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2-D/3-D
at Traywick Contemporary, Berkeley, CA
Recommendation by Dewitt Cheng


Aurora Robson, 'Peoria,' 2008, discarded plastic bottles, tinted polycrylic, mica powder, rivets and monofilament

Continuing through September 18, 2010

Most art contains both figuration and abstraction in varying proportions: realism needs an abstract structure, while abstraction generally alludes to visible realities, even if they remain ambiguous. Art generally tries to escape being limited to its formalist properties, and may have done so, arguably, even during the Clement Greenberg era, when theory ran riot. "2-D/3-D" features five artists - Mari Andrews, Jessica Martin, David McDonald, Aurora Robson and Lucrecia Troncoso - who create hybrid drawings/paintings and sculpture sharing common elements and approaches. Martin writes, "Working in two and three dimensions gives me a way to add more layers of imagery and meaning to my work.... Sometimes a detail of a sculpture will be translated onto a painting (or vice versa), and the original and new [developed] imagery are fused. As a result, the past, present, real and imagined exist together."
 
That cross-medium fertilization manifests in different ways. Andrews makes poetic wire constructions ("Acocoil," "Ramble"), or drawings in space, that incorporate found natural objects like pebbles, pods, and thorns. Her framed wall pieces ("Eye," "Glass"), with their twig-like wire armatures and paper skins, look like diagrams or X-rays of three-dimensional sculptures. The floral motifs in Martin's ink/acrylic drawings and paintings ("Untitled bronze") take physical form in her wax and hot-glue "Imaginary Object" sculptures. McDonald's vocabulary of irregular rectangles in his untitled works on paper is made physical in "Ikebukuro," a precariously stacked double tower of blocks, some painted, some left raw, that also resembles crude legs, minus torso, atop a podium. Robson finds ingenious ways to recycle the stuff most of us toss out: junk-mail solicitations become lyrical semi-abstract collages ("Active Ingredient"), albeit laced with ad-copy superlatives; and plastic bottles, some 50,000 of which she has reclaimed for art, become jungles or seas of extravagantly beautiful (and bleach-sterilized) airbrushed assemblages. Troncoso, finally, makes the dueling of artistic modes her subject in "Fireflies," a yellow painting on paper mounted behind a spray of white Christmas tree lights (not blinking), and "Immortal," an array of framed colored-paper squares matched with painted versions on panel.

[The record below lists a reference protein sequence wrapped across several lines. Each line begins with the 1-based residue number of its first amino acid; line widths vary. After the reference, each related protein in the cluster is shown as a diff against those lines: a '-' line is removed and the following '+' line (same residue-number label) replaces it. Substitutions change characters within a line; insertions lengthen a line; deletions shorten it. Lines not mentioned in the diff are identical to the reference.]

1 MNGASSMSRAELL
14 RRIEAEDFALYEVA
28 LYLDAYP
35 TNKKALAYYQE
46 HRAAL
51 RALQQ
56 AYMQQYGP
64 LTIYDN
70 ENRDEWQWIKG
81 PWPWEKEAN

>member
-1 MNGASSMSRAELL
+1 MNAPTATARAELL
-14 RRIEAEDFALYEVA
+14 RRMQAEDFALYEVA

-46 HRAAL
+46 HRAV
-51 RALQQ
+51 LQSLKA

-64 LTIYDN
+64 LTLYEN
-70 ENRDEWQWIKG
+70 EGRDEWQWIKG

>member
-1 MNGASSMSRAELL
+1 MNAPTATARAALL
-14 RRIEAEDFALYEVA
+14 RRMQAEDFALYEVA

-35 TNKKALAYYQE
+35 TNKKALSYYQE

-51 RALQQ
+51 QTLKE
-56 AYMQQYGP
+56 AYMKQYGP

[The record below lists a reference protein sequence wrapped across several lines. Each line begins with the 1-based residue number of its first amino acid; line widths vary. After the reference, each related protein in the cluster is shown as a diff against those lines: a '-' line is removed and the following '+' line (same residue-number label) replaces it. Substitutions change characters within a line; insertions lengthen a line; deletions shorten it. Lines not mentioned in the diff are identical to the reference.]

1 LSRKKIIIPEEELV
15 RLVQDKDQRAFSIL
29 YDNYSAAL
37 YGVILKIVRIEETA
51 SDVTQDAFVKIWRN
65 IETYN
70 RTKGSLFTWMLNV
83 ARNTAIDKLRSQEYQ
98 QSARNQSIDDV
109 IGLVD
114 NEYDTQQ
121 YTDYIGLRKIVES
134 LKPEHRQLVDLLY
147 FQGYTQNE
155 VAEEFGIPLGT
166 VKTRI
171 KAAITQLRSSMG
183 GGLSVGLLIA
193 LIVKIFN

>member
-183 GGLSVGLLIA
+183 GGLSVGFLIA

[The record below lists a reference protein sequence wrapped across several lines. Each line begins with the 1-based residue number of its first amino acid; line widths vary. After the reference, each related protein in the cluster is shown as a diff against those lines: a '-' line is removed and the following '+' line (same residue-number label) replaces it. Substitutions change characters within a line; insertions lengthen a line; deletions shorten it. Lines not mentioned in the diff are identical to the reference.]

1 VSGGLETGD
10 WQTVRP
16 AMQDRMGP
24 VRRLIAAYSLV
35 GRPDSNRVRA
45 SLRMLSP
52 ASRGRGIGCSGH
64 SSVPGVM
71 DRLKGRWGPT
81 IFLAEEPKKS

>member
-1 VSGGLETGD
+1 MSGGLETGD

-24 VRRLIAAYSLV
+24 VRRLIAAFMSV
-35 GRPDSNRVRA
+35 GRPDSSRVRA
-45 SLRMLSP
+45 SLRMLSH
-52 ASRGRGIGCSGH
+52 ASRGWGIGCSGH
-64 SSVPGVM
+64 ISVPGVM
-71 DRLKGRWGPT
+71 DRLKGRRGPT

Traywick Contemporary art + projects

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